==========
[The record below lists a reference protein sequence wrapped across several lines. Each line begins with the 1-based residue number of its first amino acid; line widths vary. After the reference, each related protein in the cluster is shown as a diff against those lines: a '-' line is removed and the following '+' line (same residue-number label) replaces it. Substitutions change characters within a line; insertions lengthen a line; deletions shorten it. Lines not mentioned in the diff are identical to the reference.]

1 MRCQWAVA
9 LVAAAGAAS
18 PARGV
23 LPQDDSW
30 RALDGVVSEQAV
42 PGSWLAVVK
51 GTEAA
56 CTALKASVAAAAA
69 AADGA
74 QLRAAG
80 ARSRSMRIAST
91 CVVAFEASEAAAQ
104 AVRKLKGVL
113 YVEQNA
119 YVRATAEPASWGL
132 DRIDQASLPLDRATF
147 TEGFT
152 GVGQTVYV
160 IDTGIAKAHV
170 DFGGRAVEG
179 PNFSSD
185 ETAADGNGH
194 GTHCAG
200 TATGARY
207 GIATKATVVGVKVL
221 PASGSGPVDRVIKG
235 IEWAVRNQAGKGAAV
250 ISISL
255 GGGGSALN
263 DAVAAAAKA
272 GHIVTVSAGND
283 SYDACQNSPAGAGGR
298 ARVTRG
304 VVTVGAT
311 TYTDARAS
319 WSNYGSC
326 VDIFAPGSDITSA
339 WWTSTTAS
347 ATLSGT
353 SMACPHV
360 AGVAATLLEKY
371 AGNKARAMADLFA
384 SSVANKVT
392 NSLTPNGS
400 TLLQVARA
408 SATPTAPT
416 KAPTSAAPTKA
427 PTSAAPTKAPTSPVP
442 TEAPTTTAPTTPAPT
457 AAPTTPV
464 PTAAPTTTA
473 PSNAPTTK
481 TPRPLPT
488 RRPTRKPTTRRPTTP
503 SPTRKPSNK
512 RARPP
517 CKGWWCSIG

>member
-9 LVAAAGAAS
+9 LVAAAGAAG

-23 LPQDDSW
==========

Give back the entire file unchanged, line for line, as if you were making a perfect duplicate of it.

[The record below lists a reference protein sequence wrapped across several lines. Each line begins with the 1-based residue number of its first amino acid; line widths vary. After the reference, each related protein in the cluster is shown as a diff against those lines: a '-' line is removed and the following '+' line (same residue-number label) replaces it. Substitutions change characters within a line; insertions lengthen a line; deletions shorten it. Lines not mentioned in the diff are identical to the reference.]

1 MRCQWAVA
9 LVAAAGAAS
18 PARGV
23 LPQDDSW
30 RALDGVVSEQAV
42 PGSWLAVVK
51 GTEAA
56 CTALKASVAAAAA
69 AADGA
74 QLRAAG
80 ARSRSMRIAST
91 CVVAFEASEAAAQ
104 AVRKLKGVL
113 YVEQNA
119 YVRATAEPASWGL
132 DRIDQASLPLDRATF
147 TEGFT
152 GVGQTVYV
160 IDTGIAKAHV
170 DFGGRAVEG
179 PNFSSD
185 ETAADGNGH
194 GTHCAG
200 TATGARY
207 GIATKATVVGVKVL
221 PASGSGPVDRVIKG
235 IEWAVRNQAGKGAAV
250 ISISL
255 GGGGSALN
263 DAVAAAAKA
272 GHIVTVSAGND
283 SYDACQNSPAGAGGR
298 ARVTRG
304 VVTVGAT
311 TYTDARAS
319 WSNYGSC
326 VDIFAPGSDITSA
339 WWTSTTAS
347 ATLSGT
353 SMACPHV
360 AGVAATLLEKY
371 AGNKARAMADLFA
384 SSVANKVT
392 NSLTPNGS
400 TLLQVARA
408 SATPTAPT
416 KAPTSAAPTKA
427 PTSAAPTKAPTSPVP
442 TEAPTTTAPTTPAPT
457 AAPTTPV
464 PTAAPTTTA
473 PSNAPTTK
481 TPRPLPT
488 RRPTRKPTTRRPTTP
503 SPTRKPSNK
512 RARPP
517 CKGWWCSIG

>member
-9 LVAAAGAAS
+9 LVAAAGAAG

-23 LPQDDSW